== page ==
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Stephanie Hallett
November 09, 2016 1:50 pm

Next year we’ll say farewell to the Obamas, the beloved family that has occupied the White House since 2008, and welcome a new family to 1600 Pennsylvania Ave. — one that’s unlike any First Family we’ve seen in recent times. Alongside President-elect Donald Trump will be his wife, Melania Trump — the first immigrant First Lady to occupy the East Wing since 1825.

Born in the former Yugoslavia (now Slovenia) in 1970, Melania will become the first foreign-born First Lady since Louisa Adams, wife of President John Adams, nearly two centuries ago. Louisa was the daughter of an American businessman, Joshua Johnson, and an Englishwoman, Katherine Nuth Johnson. Her father worked as consul general of the United States and lived in London, where he met and married Louisa’s British mother.

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Melania, a former model, met Donald in 1998 at a party and married him in 2005, one year before she became a citizen; she obtained her green card in 2001 and worked as a model on temporary work visas before that.

While the only two foreign-born First Ladies the U.S. has ever known may appear to share little in common, Louisa’s writings reveal what could be an interesting tie. According to a biography of the former First Lady, Louisa suffered greatly when her husband moved her — without her two children — to St. Petersburg after he’d been appointed American minister to Russia.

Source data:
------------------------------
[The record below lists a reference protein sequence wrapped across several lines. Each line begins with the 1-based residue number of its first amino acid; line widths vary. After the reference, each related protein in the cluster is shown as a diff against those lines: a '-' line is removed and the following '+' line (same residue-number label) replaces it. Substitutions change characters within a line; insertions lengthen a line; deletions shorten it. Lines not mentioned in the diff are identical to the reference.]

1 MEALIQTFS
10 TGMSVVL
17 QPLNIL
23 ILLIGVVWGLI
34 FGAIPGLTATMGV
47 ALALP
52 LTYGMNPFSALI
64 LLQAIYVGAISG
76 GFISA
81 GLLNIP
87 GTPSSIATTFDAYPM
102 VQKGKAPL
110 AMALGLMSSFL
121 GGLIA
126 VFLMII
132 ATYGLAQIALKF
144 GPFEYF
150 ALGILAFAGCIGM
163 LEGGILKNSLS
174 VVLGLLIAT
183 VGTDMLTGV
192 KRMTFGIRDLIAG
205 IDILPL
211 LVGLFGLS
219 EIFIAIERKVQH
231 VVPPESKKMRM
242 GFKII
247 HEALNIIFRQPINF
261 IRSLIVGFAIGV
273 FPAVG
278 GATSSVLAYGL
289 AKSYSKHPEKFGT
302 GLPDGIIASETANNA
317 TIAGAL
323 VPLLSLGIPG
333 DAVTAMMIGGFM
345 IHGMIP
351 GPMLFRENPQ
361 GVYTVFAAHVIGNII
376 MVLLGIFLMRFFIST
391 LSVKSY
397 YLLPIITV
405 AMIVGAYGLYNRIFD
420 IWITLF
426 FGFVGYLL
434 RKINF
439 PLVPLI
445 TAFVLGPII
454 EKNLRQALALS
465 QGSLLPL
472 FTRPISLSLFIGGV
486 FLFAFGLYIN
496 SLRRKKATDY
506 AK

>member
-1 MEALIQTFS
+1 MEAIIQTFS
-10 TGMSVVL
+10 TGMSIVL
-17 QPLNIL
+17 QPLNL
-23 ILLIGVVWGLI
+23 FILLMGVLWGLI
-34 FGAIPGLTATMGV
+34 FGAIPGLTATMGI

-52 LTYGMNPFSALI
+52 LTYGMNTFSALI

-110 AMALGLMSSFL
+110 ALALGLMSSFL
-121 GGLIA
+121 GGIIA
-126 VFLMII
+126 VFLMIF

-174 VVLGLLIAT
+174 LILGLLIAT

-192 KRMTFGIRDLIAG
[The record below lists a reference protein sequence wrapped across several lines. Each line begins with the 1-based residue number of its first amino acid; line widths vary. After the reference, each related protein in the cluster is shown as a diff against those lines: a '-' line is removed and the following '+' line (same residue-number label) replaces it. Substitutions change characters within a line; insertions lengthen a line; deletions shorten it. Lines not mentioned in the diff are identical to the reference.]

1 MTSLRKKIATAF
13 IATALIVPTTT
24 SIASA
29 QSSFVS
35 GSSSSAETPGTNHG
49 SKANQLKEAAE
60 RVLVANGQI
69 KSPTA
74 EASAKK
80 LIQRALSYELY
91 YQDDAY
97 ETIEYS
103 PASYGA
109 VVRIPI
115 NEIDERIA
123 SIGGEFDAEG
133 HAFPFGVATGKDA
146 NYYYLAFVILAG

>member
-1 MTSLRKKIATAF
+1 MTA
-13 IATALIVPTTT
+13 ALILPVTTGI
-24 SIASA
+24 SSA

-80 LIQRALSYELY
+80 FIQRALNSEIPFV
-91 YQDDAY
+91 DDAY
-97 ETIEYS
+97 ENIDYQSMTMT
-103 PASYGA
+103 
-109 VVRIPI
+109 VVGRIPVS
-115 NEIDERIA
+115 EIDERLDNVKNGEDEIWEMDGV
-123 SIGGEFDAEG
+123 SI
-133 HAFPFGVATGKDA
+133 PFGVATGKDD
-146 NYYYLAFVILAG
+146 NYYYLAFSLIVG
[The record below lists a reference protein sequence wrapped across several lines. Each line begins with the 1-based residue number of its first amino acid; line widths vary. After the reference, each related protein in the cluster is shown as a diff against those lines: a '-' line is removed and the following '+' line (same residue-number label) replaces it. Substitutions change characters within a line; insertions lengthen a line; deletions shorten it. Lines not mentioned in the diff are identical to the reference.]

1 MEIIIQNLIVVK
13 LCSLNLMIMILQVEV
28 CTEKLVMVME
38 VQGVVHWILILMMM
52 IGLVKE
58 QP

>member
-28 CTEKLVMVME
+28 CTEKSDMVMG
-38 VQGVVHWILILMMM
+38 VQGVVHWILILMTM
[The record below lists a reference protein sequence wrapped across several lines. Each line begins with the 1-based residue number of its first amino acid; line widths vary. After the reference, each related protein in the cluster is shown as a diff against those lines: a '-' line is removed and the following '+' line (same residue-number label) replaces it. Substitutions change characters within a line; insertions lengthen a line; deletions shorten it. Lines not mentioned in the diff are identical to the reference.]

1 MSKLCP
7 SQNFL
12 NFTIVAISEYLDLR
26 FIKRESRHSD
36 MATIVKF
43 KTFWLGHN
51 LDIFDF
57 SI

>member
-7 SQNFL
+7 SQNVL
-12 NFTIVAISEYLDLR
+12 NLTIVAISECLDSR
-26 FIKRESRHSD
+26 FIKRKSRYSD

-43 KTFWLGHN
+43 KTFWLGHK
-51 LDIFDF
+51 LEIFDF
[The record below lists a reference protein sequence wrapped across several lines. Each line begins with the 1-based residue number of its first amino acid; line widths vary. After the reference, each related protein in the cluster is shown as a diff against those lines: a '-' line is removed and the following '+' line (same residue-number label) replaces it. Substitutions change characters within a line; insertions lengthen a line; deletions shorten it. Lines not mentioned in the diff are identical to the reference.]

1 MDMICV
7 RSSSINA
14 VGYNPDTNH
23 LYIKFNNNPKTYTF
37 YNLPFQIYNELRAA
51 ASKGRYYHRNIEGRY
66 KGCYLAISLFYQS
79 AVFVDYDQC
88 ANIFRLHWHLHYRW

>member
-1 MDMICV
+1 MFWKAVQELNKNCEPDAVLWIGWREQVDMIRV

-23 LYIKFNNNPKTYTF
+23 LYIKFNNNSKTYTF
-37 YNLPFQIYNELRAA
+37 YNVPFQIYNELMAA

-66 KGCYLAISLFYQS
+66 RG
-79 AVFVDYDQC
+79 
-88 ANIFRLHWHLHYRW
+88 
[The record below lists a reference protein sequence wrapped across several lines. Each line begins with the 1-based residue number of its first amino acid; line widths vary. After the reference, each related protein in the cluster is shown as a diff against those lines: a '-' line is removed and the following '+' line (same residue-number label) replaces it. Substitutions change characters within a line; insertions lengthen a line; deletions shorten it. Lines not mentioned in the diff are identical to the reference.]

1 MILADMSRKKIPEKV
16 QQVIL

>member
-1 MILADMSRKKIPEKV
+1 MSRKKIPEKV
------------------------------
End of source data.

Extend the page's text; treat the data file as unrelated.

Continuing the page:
As the Encyclopedia Britannica reports, “In letters and other writing from that time she explained how she turned to reading — including biographies of women connected to powerful men — for solace. … she later wrote to her son that the Adams men were ‘peculiarly harsh and severe in their relations with women.'”

Sound like a man we know?

Louisa was also unenthusiastic about her husband’s run for the presidency, though she supported him throughout the process by hosting social events and bolstering his image. Melania, too, appears to have had her reservations about life in the White House. She and Donald briefly split up in 2000 in part because he was considering running for president as leader of the Reform Party.

We don’t yet know what Melania Trump will be like as First Lady, but she says she’s committed to campaigning against bullying — and that’s a mission we’re on board with.

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